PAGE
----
Whether you're asking for a raise or going back and forth on a business deal, negotiating is one of the most crucial — and stressful — parts of the job.
CNBC talked with negotiation and behavior economics strategist Keld Jensen to find out how to master the art and science of getting what you want.
Jensen has written more than 20 books on the subject, including "The Trust Factor" and "Negotiating Partnerships," and is an adjunct professor at Arizona State University's Thunderbird School of Global Management.
Here are three strategies he recommends to approach any negotiation with confidence.
"Preparation is king," Jensen said. "I meet so many people, both clients and the average person, who just jump into negotiation without having done any sort of preparation whatsoever."
Preparing doesn't just mean looking into the market rates for salaries or the going rate of a product. It's also about checking in with yourself, he said.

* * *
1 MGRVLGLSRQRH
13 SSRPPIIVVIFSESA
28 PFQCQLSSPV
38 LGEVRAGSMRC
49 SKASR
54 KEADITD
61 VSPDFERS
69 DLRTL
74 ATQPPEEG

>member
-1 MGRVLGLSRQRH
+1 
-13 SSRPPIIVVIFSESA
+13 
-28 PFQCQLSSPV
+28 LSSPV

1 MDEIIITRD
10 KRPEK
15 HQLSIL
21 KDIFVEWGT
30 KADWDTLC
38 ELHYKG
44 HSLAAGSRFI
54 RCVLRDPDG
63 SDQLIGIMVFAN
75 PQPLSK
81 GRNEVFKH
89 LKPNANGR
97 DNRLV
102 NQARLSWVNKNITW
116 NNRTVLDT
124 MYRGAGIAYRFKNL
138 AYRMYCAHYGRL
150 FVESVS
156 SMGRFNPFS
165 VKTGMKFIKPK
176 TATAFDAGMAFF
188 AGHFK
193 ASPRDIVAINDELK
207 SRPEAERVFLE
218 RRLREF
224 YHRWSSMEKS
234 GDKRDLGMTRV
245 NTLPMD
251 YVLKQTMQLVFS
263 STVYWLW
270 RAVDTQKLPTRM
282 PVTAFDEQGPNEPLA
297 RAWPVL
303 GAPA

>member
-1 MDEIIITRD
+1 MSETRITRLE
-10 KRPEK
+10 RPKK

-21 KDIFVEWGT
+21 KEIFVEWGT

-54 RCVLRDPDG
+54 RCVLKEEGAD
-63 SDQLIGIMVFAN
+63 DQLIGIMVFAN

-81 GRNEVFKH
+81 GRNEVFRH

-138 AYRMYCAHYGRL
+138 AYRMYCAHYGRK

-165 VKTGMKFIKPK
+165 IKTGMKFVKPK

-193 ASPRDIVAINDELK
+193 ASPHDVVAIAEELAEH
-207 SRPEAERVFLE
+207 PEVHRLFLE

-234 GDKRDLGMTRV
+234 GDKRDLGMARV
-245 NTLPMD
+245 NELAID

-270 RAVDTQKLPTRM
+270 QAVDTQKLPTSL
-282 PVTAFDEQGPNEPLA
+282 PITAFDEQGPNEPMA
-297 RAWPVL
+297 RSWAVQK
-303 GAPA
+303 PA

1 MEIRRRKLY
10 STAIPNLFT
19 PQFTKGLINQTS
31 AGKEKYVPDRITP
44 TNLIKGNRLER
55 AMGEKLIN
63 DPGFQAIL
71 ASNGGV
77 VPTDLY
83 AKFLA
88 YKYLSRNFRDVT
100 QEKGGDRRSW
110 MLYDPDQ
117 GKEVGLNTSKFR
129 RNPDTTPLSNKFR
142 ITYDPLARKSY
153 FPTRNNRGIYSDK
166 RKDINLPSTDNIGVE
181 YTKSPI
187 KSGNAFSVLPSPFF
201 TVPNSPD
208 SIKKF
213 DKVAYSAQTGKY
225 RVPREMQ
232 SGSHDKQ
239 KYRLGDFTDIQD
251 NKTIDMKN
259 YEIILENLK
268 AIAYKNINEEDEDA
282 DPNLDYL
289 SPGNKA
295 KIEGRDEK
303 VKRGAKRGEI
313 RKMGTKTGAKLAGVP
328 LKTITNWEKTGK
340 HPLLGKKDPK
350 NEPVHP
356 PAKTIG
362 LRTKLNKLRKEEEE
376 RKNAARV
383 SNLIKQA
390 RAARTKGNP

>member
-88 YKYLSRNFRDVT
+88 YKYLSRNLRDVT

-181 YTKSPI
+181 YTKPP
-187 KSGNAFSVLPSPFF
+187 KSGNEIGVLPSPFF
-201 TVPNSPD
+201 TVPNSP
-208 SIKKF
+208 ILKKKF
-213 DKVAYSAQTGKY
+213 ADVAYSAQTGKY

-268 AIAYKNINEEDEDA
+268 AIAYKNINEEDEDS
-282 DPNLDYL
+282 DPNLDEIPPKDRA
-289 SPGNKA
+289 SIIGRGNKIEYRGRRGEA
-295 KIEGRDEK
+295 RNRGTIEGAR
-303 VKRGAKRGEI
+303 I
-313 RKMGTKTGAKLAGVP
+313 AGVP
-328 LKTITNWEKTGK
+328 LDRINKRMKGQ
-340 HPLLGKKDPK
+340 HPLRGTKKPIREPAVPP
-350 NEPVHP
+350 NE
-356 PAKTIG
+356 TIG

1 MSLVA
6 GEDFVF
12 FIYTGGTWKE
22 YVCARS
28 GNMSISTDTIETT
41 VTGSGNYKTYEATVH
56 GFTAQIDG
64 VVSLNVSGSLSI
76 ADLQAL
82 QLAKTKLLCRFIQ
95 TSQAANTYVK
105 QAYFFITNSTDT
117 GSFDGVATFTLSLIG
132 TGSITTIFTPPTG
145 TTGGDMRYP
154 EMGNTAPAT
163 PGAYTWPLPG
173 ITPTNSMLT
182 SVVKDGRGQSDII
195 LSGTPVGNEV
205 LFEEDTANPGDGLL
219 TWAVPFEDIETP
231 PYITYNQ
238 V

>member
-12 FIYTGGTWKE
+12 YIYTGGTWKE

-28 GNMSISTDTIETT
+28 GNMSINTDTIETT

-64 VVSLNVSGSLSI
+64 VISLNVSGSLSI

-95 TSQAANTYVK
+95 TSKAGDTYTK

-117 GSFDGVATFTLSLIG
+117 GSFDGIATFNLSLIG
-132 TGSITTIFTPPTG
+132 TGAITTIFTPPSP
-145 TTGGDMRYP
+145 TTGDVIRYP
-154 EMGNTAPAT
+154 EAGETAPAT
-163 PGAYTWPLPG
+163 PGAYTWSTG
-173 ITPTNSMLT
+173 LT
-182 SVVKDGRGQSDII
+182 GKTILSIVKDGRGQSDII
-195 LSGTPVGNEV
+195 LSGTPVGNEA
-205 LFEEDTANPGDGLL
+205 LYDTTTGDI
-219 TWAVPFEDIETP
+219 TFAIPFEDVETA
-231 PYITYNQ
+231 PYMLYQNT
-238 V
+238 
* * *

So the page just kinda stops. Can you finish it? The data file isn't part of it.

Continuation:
Jensen recommends thinking over three things:
"The other thing I would say is crucial is getting as much knowledge about your counterpart's interests as possible," Jensen said.
"You and I and everybody in the western world, we have a tendency to be very egocentric," he said. "So we tend to step into a negotiation and think only about our own costs, our own values, our own possibilities. We need to know a lot more about the counterpart."
Forgetting about what the other person wants or needs is a big mistake, said Jensen, who recommends framing your ask as solution for the other party's problem.
Winning a negotiation doesn't necessarily mean you come out with more money.
"Know the variables you want to negotiate on," he said. "Say you're sitting in a contract negotiation. A variable could be price, delivery time, warranty period — it could be all the different issues up for negotiation."
For example, Jensen notes that employers sometimes view raise requests as a zero-sum game, where the company loses and the employee wins. On the other hand, a request to work from home occasionally might be a very small cost to an employer but a very big gain to the worker.
Consider the full spectrum of things you could ask for and how willing the other side might be to give.
Correction: This article has been updated to correct that the Thunderbird School of Global Management is part of Arizona State University.